The 2021 application cycle is closed.

These awards increase opportunities for underrepresented faculty who are committed to diversity, inclusion and equity, to advance to senior positions in academic medicine and leadership.

The two awards categories are the Physician/Scientist Development Award (PSDA) and the Clinician/Teacher Development Award (CTDA). Each award provides funding over three or four years and is designed for Mass General-appointed faculty pursuing different career goals.

The Clinician-Teacher Development Award (CTDA) provides funding support for a clinical, educational or community project to a faculty member (junior and mid-career), fellow, or graduating resident pursuing an academic career as a clinician, teacher, administrative or community leader at Mass General. This award offers a total of $120,000 in grant and loan repayment support plus 15% indirect costs to be spent over a four-year period. Two awards will be funded by the MGPO. Download the 2021 CTDA application.

The Physician/Scientist Development Award (PSDA) provides transitional grant funding which will aid the applicant (fellow or junior faculty) in becoming an independent investigator at MGH.  NOTE: The total funding amount has increased from last year. Up to $180,000 plus 15% indirect costs will be awarded to be spent over a three or four-year period, with a maximum of $60,000 plus indirect costs per year for three-year awards and a maximum of $45,000 plus indirect costs per year for four-year awards. As approved by the MGH Chiefs of Service, four awards will be funded via a 50% cost share between ECOR and the applicant's department. Cost sharing exceptions will be considered if departmental resources are an issue. Submit a PSDA application.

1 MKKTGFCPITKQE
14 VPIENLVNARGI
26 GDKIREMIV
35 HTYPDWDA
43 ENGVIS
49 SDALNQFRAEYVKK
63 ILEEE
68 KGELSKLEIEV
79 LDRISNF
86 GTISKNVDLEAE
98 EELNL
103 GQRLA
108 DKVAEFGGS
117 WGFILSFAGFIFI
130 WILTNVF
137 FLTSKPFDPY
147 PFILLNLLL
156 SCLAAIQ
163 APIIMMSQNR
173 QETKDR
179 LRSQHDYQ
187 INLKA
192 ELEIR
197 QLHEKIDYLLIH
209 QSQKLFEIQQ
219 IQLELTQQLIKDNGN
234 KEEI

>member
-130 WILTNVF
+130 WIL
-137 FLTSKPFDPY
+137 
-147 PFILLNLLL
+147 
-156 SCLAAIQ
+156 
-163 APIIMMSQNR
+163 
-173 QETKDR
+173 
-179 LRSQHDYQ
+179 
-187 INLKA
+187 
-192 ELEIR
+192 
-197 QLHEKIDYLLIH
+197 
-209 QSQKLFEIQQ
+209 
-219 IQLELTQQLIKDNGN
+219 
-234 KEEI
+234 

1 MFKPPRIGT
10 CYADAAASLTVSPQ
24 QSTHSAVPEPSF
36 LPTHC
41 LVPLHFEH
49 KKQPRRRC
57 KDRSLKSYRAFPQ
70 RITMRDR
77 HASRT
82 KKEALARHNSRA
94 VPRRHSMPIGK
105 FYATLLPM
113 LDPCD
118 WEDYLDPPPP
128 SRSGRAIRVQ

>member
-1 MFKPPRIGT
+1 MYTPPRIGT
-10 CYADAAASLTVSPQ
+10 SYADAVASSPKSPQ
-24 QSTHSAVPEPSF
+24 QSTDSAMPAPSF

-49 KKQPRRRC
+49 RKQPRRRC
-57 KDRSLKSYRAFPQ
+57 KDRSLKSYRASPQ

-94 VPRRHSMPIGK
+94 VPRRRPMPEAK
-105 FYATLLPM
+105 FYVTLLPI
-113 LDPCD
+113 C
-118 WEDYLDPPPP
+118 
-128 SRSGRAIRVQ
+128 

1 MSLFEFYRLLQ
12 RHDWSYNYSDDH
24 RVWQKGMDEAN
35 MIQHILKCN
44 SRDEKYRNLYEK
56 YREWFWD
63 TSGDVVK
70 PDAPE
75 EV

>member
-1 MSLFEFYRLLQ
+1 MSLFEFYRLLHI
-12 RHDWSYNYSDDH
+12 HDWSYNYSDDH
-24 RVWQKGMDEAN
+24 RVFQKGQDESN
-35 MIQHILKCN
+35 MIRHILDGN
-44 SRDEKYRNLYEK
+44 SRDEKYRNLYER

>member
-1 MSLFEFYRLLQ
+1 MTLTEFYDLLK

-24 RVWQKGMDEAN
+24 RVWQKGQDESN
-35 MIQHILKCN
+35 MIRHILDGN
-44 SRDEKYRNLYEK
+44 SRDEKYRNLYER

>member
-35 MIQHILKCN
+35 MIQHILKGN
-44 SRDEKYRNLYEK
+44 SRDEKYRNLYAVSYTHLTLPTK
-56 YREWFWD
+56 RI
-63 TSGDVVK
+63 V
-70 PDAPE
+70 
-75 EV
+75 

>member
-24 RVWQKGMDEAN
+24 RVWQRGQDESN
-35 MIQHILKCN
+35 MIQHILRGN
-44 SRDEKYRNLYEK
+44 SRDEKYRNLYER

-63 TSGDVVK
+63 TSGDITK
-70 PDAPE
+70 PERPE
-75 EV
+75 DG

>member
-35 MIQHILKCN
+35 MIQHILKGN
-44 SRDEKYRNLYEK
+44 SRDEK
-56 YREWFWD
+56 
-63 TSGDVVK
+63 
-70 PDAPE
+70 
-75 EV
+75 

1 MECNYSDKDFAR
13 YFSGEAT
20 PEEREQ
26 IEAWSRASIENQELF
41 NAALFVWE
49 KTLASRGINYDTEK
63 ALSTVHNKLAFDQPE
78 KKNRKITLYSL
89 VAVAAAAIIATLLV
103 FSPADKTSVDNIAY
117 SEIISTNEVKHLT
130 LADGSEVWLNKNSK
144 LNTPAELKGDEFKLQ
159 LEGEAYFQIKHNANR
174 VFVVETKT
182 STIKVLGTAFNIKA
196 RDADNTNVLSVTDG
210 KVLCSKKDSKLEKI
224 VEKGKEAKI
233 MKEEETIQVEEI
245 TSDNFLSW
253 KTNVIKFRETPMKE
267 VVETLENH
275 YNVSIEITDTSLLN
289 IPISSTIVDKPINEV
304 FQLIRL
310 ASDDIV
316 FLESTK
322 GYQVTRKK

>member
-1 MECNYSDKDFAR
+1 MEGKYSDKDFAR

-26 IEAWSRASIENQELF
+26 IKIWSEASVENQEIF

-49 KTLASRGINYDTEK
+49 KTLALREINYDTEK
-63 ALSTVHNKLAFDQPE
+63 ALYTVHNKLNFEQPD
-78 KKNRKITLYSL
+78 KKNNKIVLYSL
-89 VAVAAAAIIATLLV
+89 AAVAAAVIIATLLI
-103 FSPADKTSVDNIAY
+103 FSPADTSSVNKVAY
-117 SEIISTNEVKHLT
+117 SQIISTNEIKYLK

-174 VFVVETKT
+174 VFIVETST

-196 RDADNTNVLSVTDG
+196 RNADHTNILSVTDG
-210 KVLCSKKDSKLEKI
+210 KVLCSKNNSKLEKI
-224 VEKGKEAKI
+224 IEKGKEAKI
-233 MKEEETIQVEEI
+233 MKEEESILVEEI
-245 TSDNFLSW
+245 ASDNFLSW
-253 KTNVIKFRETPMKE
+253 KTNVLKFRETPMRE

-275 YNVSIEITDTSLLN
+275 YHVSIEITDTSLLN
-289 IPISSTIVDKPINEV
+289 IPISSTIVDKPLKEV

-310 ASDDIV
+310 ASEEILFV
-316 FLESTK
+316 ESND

The CDI Faculty Development Award Consultation Service is designed to help applicants develop a strong application for the Physician-Scientist and Clinician-Teacher Development Awards. Through this service, you can speak with a previous award winner for advice on your application, including your research plan, personal statement, and letters. To request a consultation, please complete this survey.

For answers to frequently asked questions, please view PSDA FAQs and CTDA FAQs.

2021 Clinician-Teacher Development Award Recipients

Paula A. AduenPaula A. Aduen, PhD
Department of Psychiatry
Massachusetts General Hospital Multicultural Assessment and Research Center
Massachusetts General Hospital Multicultural Alzheimer’s Prevention Program
Instructor, Harvard Medical School

Dr. Aduen is a Clinical Neuropsychologist within the Massachusetts General Hospital Department of Psychiatry, junior research faculty in the Multicultural Alzheimer’s Prevention Program (MAPP), and is an Instructor in Psychology at Harvard Medical School. She serves as Assistant Director of the Multicultural Assessment and Research Center (MARC). She received her doctoral degree in Clinical Psychology from the University of Virginia. She completed her psychology residency at the University of Chicago Medicine and post-doctoral fellowship in clinical neuropsychology at the Harvard Partners Consortium (Massachusetts General Hospital/Brigham and Women's Hospital/HMS).